Moses is the foremost of all prophets of Israel, and the outstanding personality of the Bible. God calls upon him to take on "the role of God" (Ex. 4:16; 7:1). He is known as Moshe Rabbenu [Moses our Teacher], as "the Man of Faith," as "The Servant of God," and as "The Man of God." He is God's lawgiver, and God declares him to be the one to whom "My household is entrusted" (Num. 12:8). He is warrior, a statesman, prophet and a mystic – a truly remarkable personality.
Moses is the ultimate "Spiritual Man," and his repute in biblical time and after is awesome. A midrash goes so far as to say that while the Israelites in Egypt and the desert were at almost the lowest possible level of impurity (49 out of 50), Moses was at almost the highest possible level of purity (49 out of 50). Presumably, 50 would be for a perfect man.
For the children of Israel, who feared to speak to God directly, Moses is their mediator, to whom they say "'Do not let God speak to us or we shall die" (20:19). Moses, however, can speak to God face to face: 'Since then there has never been such a prophet in Israel as Moses, the man whom God knew face to face (Deut. 34:10). In Hebrew usage, "knew" connotes a level of intimacy beyond speaking face to face. In the Kabbalah, where "wisdom" mean secret knowledge of God, Moses is called Father of Wisdom. (1) At his end, "the Servant of the Lord died ... on the mouth of the Lord" (34:5); that is, with the kiss of God who buried him and alone knows where he is buried (34:6).
It is notable that Moses was both nurtured and protected by women. This, I would suggest, contributed greatly -- perhaps even essentially -- to his unique greatness. In the narratives of Genesis the families of the Patriarchs and Matriarchs are dysfunctional, with a high level of sibling rivalry. In contrast, Moses and his brother and sister act together in concert and all three are blessed by God; Moses as the supreme prophet, Aaron as High Priest, and Miriam as pprophetess. They are not perfect; in fact each sins at different times (Aaron in the Golden Calf incident, Moses in Num. 7-12) and Miriam in Num. 12:1-16) but they do act together and function as a family.
In the order of the text, the first mention of Moses is when a man and a woman of the tribe of Levi are married and he is born to them (Ex. 2:1-2). Only in a later passage does it appear that he had an older brother and sister (2:4; 4:14). It is as though he were both a firstborn and a youngest child. A Midrash explains it this way: Balaam, the pagan prophet in the Book of Numbers (chapter 22-24) predicted to the Pharaoh that a Hebrew boy would be born in Egypt who would overthrow the kingdom. Therefore, the Pharaoh ordered that all the male children of the Hebrew be drowned at birth; a rather irrational edict, since the Hebrew males supplied his slave labor. Amram, a leader of the Hebrews, declared that all the men should divorce their wives and cease begetting children. His daughter Miriam argued that her father's decree was worse than Pharaoh’s, since Pharaoh wanted to kill the boys while Amram would eliminate both boys and girls. Persuaded by this reasoning, Amram remarried his wife Jochebed and Moses was the first child of the remarriage. (2)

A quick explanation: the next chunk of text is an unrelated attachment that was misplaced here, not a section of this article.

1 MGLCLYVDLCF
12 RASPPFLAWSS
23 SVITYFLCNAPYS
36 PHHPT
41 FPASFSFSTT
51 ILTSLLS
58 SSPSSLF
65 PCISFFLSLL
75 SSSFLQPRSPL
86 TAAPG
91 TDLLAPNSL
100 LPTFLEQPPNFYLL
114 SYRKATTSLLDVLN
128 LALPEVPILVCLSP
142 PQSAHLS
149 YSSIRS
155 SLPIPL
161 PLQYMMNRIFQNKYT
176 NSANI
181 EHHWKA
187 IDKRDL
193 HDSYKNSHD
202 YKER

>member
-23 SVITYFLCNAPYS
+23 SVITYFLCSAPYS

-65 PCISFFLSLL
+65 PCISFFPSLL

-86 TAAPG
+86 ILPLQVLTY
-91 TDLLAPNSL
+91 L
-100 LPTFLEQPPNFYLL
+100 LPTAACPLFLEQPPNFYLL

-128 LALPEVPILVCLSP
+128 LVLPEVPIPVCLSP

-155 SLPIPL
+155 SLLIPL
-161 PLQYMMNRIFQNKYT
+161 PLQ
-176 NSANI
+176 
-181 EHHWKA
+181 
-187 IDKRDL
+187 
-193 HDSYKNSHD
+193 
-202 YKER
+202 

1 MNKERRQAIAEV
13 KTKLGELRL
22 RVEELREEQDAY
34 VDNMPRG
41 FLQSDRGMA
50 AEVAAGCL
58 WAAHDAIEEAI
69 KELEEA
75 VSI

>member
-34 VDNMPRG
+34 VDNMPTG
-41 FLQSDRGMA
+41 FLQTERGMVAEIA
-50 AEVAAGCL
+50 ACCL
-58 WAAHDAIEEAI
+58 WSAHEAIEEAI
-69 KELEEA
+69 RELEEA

The Pharaoh's plan to cut off the male Hebrews was frustrated by the midwives Shifrah and Puah (Ex. 1:15-19), who would not obey his orders to kill the boys that they delivered. It may be, though it is not stated, that Shiprah or Puah helped Jochebed preserve the life of her newborn son. We also are not told that they are Hebrews. We are however told they ‘God-fearing women and did not obey the orders of the King of Egypt, but allowed the boys to live’ (Ex. 1:17).
After hiding him for three months, Jochebed placed him in an ark and set it upon the waters of the River Nile. There the child was found by an Egyptian Princess, whom midrash identifies with the name Batya meaning Daughter of God (1 Ch. 4:18). She realized that this was one of the Hebrew babies condemned by her father, but chose to save him. (The Hebrews were racially different than Egyptians.) Miriam, who had been keeping secret watch on her brother, then came forth and offered to find a Hebrew wet nurse for the foundling. Just as Miriam had argued with her father she aggressively foresaw that the princess would need a Hebrew wet nurse to protect the infant. The princess agreed, perhaps not trusting an Egyptian nurse who might betray her charge. And thus Jochebed was engaged and paid to nurse her own child.